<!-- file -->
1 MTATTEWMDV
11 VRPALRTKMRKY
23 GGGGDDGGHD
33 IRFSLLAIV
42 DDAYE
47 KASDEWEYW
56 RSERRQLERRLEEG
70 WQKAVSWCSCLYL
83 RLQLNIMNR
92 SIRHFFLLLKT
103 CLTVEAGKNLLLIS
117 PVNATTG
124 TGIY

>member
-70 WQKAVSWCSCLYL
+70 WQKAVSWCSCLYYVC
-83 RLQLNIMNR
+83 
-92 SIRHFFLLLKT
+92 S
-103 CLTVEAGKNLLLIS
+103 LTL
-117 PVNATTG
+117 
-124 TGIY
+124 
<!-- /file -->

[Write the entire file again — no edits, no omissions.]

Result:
1 MTATTEWMDV
11 VRPALRTKMRKY
23 GGGGDDGGHD
33 IRFSLLAIV
42 DDAYE
47 KASDEWEYW
56 RSERRQLERRLEEG
70 WQKAVSWCSCLYL
83 RLQLNIMNR
92 SIRHFFLLLKT
103 CLTVEAGKNLLLIS
117 PVNATTG
124 TGIY

>member
-70 WQKAVSWCSCLYL
+70 WQKAVSWCSCLYYVC
-83 RLQLNIMNR
+83 
-92 SIRHFFLLLKT
+92 S
-103 CLTVEAGKNLLLIS
+103 LTL
-117 PVNATTG
+117 
-124 TGIY
+124 